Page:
Staying private online is easier said than done, but a few services are popping up that promise to shield your conversations from prying eyes. The Signal messaging app, previously known as TextSecure, comes to mind. But the WhatsApp team has been working on securing its messages using some of the same code, and now, after testing things out last month, the service is ready to roll out end-to-end encryption to all users.
With end-to-end encryption, WhatsApp asserts that only you and the people involved in your conversations can read your messages. No one, not even WhatsApp, can access them en route. Each message you send is secured with its own lock, with only you and your recipients having the key necessary to unlock. WhatsApp then claims to delete messages from its servers after they've been delivered.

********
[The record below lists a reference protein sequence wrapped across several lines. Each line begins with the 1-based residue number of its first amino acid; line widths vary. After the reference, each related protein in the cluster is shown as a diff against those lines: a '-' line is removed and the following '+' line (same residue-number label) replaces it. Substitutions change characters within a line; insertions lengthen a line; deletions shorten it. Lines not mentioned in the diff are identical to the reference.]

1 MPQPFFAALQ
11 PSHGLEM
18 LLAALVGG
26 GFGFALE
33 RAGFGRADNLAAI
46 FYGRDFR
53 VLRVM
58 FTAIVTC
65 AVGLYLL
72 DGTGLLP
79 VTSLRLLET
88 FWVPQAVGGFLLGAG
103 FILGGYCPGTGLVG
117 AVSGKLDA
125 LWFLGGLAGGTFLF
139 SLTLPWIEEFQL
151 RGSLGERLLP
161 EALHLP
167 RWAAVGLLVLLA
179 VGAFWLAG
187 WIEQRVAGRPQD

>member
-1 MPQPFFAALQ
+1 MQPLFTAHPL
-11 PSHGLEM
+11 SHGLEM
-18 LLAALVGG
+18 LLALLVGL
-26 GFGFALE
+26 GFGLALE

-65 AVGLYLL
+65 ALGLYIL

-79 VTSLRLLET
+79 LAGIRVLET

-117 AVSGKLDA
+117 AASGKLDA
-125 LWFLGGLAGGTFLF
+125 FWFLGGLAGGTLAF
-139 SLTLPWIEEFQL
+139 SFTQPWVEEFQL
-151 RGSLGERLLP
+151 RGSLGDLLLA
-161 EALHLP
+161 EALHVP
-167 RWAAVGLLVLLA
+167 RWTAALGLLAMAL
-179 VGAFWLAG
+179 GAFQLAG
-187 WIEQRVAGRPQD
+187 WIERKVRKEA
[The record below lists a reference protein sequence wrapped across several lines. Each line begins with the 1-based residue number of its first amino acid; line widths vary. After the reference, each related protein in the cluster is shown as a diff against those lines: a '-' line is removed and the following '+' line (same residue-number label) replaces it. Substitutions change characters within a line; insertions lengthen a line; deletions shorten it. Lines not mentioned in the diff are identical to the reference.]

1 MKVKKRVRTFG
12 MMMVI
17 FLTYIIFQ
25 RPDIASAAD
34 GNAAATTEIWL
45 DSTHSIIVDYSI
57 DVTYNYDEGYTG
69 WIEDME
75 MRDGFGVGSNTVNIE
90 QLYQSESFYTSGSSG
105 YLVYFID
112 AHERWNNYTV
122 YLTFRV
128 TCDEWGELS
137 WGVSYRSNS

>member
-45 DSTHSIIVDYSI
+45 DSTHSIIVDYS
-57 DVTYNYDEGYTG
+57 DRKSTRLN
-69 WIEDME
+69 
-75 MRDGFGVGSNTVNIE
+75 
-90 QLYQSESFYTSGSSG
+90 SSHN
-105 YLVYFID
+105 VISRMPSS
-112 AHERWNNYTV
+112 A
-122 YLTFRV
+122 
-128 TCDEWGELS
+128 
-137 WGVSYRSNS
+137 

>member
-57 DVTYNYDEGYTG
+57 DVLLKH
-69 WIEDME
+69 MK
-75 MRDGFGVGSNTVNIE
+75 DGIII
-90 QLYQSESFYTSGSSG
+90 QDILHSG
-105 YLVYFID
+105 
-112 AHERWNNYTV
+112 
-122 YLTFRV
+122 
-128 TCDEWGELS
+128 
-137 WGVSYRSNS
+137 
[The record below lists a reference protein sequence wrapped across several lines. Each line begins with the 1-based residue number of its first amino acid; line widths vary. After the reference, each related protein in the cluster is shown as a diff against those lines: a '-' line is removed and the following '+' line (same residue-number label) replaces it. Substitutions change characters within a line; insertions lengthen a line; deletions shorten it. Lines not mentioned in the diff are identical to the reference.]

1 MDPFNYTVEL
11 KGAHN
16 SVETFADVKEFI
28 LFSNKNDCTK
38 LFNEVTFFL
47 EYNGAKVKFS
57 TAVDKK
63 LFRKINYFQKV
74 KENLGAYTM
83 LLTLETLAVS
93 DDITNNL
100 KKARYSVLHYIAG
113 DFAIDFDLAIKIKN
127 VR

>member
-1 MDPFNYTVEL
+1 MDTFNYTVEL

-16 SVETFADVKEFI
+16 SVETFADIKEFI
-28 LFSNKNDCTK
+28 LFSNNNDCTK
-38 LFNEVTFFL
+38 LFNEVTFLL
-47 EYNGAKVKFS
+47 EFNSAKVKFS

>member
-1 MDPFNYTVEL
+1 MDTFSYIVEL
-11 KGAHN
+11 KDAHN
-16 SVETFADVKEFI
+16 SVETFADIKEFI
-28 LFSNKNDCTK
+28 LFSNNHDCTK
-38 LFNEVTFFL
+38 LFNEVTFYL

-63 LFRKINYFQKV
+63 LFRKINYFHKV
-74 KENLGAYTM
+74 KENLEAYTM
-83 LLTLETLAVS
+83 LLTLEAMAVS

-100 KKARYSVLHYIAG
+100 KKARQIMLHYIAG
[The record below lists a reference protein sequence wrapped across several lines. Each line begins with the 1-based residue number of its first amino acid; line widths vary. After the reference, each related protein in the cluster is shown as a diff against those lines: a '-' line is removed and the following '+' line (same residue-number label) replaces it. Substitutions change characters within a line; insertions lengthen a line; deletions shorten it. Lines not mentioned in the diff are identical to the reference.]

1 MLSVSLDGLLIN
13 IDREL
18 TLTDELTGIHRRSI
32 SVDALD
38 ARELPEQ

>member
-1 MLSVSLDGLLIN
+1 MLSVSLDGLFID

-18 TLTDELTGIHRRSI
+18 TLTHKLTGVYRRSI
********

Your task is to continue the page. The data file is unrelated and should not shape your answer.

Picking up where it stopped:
I can't speak to the extent to which WhatsApp's claims are true, but the Electronic Frontier Foundation has recently praised WhatsApp, and by extension Facebook, for frustrating the US Department of Justice's ability to access messages in real-time. This comes nearly a year after the organization sharply criticized how WhatsApp handled user data compared to basically everyone else. It's worth stating that even then, WhatsApp still scored a few points for publically opposing backdoors.
Signs of end-to-end encryption are appearing all over. Users see a message appear inside of their conversations. An option has also appeared under the Security section of Settings.
This feature comes as the result of a server-side change, so no new update is required. You don't even need a friend online to try things out. Messages sent to yourself are apparently also secured. So go ahead, talk to yourself. We won't judge.
- Moshe and everyone else who sent this in